The Earth spins at roughly 1,000 miles per hour (1600km per hour), and is essential in creating the world we live in. The spinning often goes unthought about, because we are unaware of it – we have never known life without it. But what would happen if the word stopped, and stood still in space? Would we notice, survive, or even thrive? Is there a difference between a sudden stop, or a gradual one?
The sudden stopping of the Earths rotation is probably less likely to happen than a gradual stop (although both are extremely unlikely). However, if the Earth was to suddenly stop spinning, everything that isn’t secured down very tightly would be thrown in a Eastward direction (the direction of the Earths rotation) at about 1,000mph. The force alone of this would kill everyone and everything outright. The world as we know it would be nothing more than a pike of dust, soil and rubble. You would never even know it happened, or what how the world would change. This wouldn’t happen if the spinning gradually slowed down though.
The Earth takes 23 hours and 56 mins (which we round up to 24 hours) to do 1 complete rotation on its axis, which represents a day. An orbit around the Sun takes 365 days, and that makes our year. Without the 24 hour rotation of our planet, the only influence of which side of our planet is exposed to the sun is our orbit around the Sun. This means our day length would be 6 months, and our night would be 6 months. The impact on the climate would be massive – with half the world being continuously scorched, and the other plunged into darkness and cold.
The rotation of all planets causes them to slightly bulge around the equator. Saturn for example, is about 10% wider at its equator than it is high, and this is because of the centrifugal force of its rotation. Earth is 0.3% (or about 43km) wider than it is tall. If the Earth stopped spinning the bulge around the equator would gradually disappear. The loss of this bulge would cause the oceans and seas to shift dramatically. In fact, the oceans would divide to the poles, and create one massive super continent across the equator, with 2 oceans to the North and South. Esri created an image of what this would look like:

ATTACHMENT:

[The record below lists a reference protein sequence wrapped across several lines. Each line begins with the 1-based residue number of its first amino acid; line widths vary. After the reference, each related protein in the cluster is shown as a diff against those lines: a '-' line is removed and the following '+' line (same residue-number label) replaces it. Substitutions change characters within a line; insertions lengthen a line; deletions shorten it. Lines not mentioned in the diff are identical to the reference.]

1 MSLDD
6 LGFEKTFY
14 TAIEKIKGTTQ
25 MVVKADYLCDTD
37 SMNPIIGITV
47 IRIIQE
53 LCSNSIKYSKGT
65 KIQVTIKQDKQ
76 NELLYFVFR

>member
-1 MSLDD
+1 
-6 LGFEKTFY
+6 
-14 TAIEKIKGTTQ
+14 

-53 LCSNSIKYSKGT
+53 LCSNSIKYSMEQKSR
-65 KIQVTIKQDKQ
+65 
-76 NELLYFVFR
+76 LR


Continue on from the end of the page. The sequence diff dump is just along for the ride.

No. Even if the Earth was to gradually slow down, the impact of the Earth stopping spinning on the climate would be too large. The vast majority of plants would die very quickly, either from the lack of sun and heat, or too much. As most of the life on land survives on plant life (either by eating it, or eating animals that eat it), food would become extremely rare. Much of the sea life will die out too, because most marine creatures live close to the cost. With the equatorial coasts vanishing, and the Northern/ Southern coasts deepening, the marine life would suffer dramatically. It may not all die out, but what we consider ‘food’ would almost certainly die.
Additionally.we would be exposed to sun for 6 months non-stop, followed by 6 months of complete darkness. The human body would be unable to cope with this, and disease and illness would spread rapidly. Physically, mentally, and nutritionally degraded – the human race would soon die out if the Earth stopped spinning.